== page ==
Mistaken Steps?

Descartes, no doubt, had put matter too far from us when he made it one with geometrical extensity. But, in order to bring it nearer to us, there was no need to go to the point of making it one with our own mind. Because he did go as far as this, Berkeley was unable to account for the success of physics, and, whereas Descartes had set up the mathematical relations between phenomena as their very essence, he was obliged to regard the mathematical order of the universe as a mere accident. So the Kantian criticism became necessary, to show the reason of this mathematical order and to give back to our physics a solid foundation-a task in which, however, it succeeded only by limiting the range and value of our senses and of our understanding. The criticism of Kant, on this point at least, would have been unnecessary; the human mind, in this direction at least, would not have been led to limit its own range; metaphysics would not have been sacrificed to physics, if philosophy had been content to leave matter half way between the place to which Descartes had driven it and that to which Berkeley drew it back-to leave it, in fact, where it is seen by common sense.

Henry Bergson, Matter and Memory

Consciousness and Special Relativity

In the post Can We Digitalize The Brain and Retain Consciousness? , I gave the Record/Replay argument, which was based on the assumptions that:

1) Consciousness is an occurrent property of the brain (distinguished from dispositional properties).
2) All occurrent properties of a system of two information processing units A and B connected to each other, won’t be affected by changes which don’t change neither A, nor B, and keep the principle: Whatever information comes outside of A is in same timely manner sent to B as in the original network.
3) Brain can be transformed into network of digitalized neurons while retaining consciousness.

The argument then shows that the consequence of those assumptions is that a neural network of physically disconnected neurons will also have consciousness.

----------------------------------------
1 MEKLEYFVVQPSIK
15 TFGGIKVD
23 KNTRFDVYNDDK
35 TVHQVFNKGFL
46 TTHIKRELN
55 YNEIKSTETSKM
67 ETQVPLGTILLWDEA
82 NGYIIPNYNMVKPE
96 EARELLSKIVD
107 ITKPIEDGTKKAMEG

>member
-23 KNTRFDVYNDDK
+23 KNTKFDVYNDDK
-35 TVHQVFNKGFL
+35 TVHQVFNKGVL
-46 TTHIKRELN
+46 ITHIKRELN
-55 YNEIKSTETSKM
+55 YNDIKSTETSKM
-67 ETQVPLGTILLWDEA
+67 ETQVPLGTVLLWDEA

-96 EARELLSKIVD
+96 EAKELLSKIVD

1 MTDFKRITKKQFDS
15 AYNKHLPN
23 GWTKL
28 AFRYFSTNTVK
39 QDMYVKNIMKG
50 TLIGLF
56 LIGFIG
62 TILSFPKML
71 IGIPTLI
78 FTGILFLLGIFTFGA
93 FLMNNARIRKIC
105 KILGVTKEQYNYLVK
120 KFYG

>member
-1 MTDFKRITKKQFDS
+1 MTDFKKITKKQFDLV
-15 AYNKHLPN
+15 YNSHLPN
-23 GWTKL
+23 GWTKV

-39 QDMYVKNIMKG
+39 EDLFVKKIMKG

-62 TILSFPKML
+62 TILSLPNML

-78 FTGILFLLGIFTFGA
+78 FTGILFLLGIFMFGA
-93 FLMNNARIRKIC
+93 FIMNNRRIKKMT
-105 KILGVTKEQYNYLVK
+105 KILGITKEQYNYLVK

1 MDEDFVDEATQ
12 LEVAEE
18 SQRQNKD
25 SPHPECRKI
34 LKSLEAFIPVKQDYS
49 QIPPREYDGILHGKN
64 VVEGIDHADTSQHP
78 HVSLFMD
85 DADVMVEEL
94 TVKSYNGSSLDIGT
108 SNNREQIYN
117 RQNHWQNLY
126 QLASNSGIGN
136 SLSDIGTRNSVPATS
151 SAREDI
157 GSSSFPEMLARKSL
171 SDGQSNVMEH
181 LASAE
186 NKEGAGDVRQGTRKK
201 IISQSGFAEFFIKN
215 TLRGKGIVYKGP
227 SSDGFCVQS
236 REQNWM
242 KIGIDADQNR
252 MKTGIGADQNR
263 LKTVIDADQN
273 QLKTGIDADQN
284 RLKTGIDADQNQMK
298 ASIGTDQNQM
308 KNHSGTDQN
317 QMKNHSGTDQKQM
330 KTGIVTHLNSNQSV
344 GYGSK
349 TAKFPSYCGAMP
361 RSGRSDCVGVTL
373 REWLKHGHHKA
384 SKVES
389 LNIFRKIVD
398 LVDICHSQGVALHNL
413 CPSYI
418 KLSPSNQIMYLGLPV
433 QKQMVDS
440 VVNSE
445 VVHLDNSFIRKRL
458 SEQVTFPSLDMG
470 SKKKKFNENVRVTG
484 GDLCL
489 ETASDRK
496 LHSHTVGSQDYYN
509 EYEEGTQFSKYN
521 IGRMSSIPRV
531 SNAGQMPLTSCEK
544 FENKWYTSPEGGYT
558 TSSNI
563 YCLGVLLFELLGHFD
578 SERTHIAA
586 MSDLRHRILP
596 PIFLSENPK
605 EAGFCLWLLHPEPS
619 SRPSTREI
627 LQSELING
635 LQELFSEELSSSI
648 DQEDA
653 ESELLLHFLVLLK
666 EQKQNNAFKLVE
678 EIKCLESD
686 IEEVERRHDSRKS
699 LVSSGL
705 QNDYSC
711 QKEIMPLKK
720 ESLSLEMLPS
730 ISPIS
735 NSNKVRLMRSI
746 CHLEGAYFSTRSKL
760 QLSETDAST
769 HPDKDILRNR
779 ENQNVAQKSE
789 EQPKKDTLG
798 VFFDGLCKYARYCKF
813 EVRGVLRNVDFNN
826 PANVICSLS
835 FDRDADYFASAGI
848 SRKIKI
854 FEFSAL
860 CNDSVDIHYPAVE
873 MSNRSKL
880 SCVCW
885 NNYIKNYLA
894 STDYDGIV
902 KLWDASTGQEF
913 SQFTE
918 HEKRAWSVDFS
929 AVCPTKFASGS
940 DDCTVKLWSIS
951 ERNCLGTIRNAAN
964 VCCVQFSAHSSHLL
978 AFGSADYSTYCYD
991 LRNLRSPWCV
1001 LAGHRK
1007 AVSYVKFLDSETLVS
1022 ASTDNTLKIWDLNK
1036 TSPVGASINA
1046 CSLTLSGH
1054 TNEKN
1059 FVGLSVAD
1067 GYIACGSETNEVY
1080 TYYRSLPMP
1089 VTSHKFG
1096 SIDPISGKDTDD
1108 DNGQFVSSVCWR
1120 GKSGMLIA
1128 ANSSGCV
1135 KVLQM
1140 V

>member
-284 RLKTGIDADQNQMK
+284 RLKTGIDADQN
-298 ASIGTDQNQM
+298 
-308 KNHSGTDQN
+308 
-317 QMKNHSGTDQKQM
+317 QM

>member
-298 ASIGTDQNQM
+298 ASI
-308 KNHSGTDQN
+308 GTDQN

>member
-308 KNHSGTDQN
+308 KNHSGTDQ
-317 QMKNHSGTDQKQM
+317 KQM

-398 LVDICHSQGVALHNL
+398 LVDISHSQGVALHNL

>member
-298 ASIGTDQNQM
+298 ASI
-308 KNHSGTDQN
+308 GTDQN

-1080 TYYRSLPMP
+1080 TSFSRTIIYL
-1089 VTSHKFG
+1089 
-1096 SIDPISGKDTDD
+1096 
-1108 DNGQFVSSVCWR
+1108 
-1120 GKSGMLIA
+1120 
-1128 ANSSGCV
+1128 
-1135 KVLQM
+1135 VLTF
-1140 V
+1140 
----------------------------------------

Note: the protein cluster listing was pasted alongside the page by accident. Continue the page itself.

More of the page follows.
I said that this is impossible and hence that by reductio, given that one accepts assumptions (1) and (2), assumption (3) is wrong. I was expecting mostly that people will see assumption (2) (and maybe (1) as problematic), but Richard in the comments noted that it isn’t obvious that a network of physically disconnected digital neurons can’t have consciousness. So, in this post I will try to address that worry.

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In the mentioned post I ended up with neurons attached to “replay boxes”, one “replay box” for each neuron that was connected to them on input previously. And those Replay Boxes replay the information in same timely manner.

Now one thing about this system, is that we can get those neurons with the attached replay boxes, and put them apart from the other neurons. The distance between the digital neurons doesn’t play any role, because the inputs are provided by the replay boxes.  We can take those digital neurons with attached replay boxes and scatter them all around the universe for example. Given the three premises it follows that consciousness will still be occurrent property of this bunch of neurons.

But now, there is one question about what will happen with the idea that whatever information gets out of the digital neuron A, will appear at the input of digital neuron B. When we have distances, from relativity we know that there is no absolute meaning to ‘before’ and ‘after’. If digital neurons A and B are on diametrically opposite sides of the observer, depending on the movement of the observer specific event of A might be before, or after a specific event in B.

However the consciousness either occurs or not, and this can’t be relative depending on some external observer. Because of this we need to make the requirement from assumption 2 weaker. The requirement was, to remind you that “Information from A appears at the input of B in timely manner”, and this is something that doesn’t make much sense now. We can say that not just that the digital neurons can be scattered through space, but also can be scattered through time.

But an occurrent property is something that happens or not in specific time (or specific period of time). So, consciousness can’t occur in bunch of digital neurons with attached replay boxes scattered through time. And by reductio, following the whole argument at least one of the assumptions (1) to (3) is wrong.

Given that one accepts assumptions (1) and (2), it can’t be that we can change the neurons of the brain with digital neurons and retain consciousness.